Tack for Tack at the Chicago NOOD

The final breezy day was a perfect one for match racing at the front of the Beneteau 40.7 class.


Dave Reed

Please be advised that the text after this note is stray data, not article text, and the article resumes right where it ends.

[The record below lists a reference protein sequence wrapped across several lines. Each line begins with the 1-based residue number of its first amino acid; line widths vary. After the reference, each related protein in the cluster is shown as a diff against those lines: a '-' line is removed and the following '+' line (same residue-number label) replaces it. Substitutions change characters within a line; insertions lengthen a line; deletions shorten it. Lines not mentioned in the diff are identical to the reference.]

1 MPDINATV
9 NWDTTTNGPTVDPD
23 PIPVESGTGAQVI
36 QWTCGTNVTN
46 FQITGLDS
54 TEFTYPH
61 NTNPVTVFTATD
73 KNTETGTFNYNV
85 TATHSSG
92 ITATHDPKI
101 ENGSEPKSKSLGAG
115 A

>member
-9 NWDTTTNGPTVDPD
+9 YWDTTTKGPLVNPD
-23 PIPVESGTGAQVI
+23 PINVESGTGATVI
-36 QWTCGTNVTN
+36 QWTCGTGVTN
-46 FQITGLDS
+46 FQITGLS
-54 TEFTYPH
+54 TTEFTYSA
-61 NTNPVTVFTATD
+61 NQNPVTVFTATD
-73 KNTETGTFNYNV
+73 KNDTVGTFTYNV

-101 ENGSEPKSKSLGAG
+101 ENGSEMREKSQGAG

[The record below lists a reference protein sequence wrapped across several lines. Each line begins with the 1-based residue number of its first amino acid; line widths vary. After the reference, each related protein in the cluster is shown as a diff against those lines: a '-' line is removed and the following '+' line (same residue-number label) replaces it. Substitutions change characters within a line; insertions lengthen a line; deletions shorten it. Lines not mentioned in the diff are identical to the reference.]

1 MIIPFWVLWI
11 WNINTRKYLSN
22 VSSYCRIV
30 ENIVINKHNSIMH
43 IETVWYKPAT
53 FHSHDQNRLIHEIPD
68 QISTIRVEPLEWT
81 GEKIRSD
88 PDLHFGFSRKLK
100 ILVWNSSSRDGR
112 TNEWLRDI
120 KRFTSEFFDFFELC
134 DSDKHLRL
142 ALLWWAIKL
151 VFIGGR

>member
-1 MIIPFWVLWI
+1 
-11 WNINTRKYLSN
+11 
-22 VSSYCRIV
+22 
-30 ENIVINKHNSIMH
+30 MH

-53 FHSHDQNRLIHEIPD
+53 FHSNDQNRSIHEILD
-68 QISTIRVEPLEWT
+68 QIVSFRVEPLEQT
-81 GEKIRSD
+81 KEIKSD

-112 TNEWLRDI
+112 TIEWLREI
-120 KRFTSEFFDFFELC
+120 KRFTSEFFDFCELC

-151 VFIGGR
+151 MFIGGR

Allan McMillan’s Beneteau 40.7, Finesse, led its 11-boat class after the second day of the Sailing World Chicago NOOD yesterday, and this morning he and his longtime crewmates sailed out to the racecourse with a 1-point cushion over Tom and Deborah Weber’s La Tempete. Both teams knew there was only one thing to do–match race one another. “In the first start, we were a couple of seconds late and when we tacked to clear out they were right on us,” says McMillan. “From that point on, when we tacked they tacked on us and we tried everything to shake them–we even tried a fake tack, but they were flawless in covering us.” The Webers held Finesse throughout the race and they finished 1-2, tying the series before the final race. Then it was Finesse’s turn. “I’ve never done this before, says McMillan, “but at 3 minutes before the start I started tailing them. In the final minute, we held them out beyond the committee boat and were able to shut them out. They had no choice but to fall in line behind us and we did to them exactly what they’d done to us.” Tack for tack, they sailed around the racecourse, never more than two boatlengths apart, and then, as they made their way down the final run, a dark squall moved across Lake Michigan. “It got up to at least 30 knots in one gust,” says McMillan, ” and boats were broaching all around us. It got real intense onboard because we knew one bobble and we’d be done.” Finesse’s victory came on a perfect day for racing on Lake Michigan, one which delivered 15 to 20 knots, steep chop, and warm, sunny skies (with the exception of a fast-moving squall). In all 21 classes, the racing was regularly close, especially among the colorful Tartan 10s. Tim and Nancy Snyder’s T-10 Cheap Thrills, from Chicago, sailed two solid races, posting 3-3 finishes to win the day, and the overall title in the 47-boat class by 5 points over Donald Wilson’s Convergence, also from Chicago. On the same racing circle, Mike Naugher’s Hobie 33, Coyote, sailed a flawless day in its 13-boat PHRF 4 division, with two runaway wins. Mike Dow’s Melges 24, Flying Toaster, from Traverse City, Mich., had won four of its six races earlier in the weekend, which allowed them to sit out the final race, and still finish the regatta with a 9-point lead. Dennis Bartley’s Planxty, a J/30 from nearby Oak Park, Mich., Bernard Soya’s J/24, Motorhome, from Deerfield, Ill., and Dick Daniels’ S2 9.1 Entropy, from Highland Park, Ill., each went undefeated today for their class titles. For Daniels, the win also get them the S2 9.1 North American title. On the Division B course, the southernmost of the three racing circles, the 23-boat J/105 class experienced some of the toughest sailing of the weekend, thanks to the fresher breeze, but David Wagner’s Minneapolis-based Gigi, with Lars Hansen skipper, held on to the lead it claimed yesterday–Gigi’s 4-7 finishes were not its best, but were good enough for a 4-point win over John Halbert’s Vitese Extreme, whose 13th in the final race was its undoing. Also on Circle A, Len Siegel’s Luckie Dubie 2, a J/109 from Chicago, won its PHRF 3 class with 2-3 finishes; Martin Finerty’s Hunter Legend, Orion, from Chicago, won both of its races to win the Level 99-113 class. The top J/35 was William Newman’s Aftershock, from Muskegon, Mich., which never finished worse than fourth in the regatta. David Schneider’s Corsair F31R, High Priority 2, from East Lansing, Mich., was the top trimaran in the eight-boat Corsair division; Robert Foley’s Beneteau 36.7 Tried and True, from Glencoe, Ill., won its nine-boat division with two wins. In the final race, Foley ousted Jim and Mike Anderson’s Raptor from the overall lead. John Boyle’s Mirage, a Beneteau 42 from Aurora, Ill., won the 42-foot class with 1-2 finishes on the day. The big boats on Circle A reveled in the day’s fresher breeze, and in the PHRF 1 division, Philip O’Neil’s Natalie J, a Nelson/Marek 46 hailing from Detroit, got the best of its 10 competitors, winning the final race to get the upperhand of a tie-breaker with Rick Woodworth’s Great Lake 70, Mirage. In PHRF 2, the top boat was Eagles Wings, a Grand Soleil owned by John Gottwald, of Overland Park, Kan. Local Farr 40 champion Robert Hughes and his team on Heartbreaker sailed a hard-fought, 9-point win in the 10-boat Farr 40 class. Shawn and Jerry O’Neill, also of Chicago, continued their local dominance in the Sydney 38 class with a 4-point win, and posted no finish worse than second after seven races. Hank Bernbaum’s Chaos, from Libertyville, Ill., was the top Farr 395 by 5 points, and David Kirk’s One-Design 35, Detente, sailed a near-perfect series (six of seven races) to win its seven-boat class.


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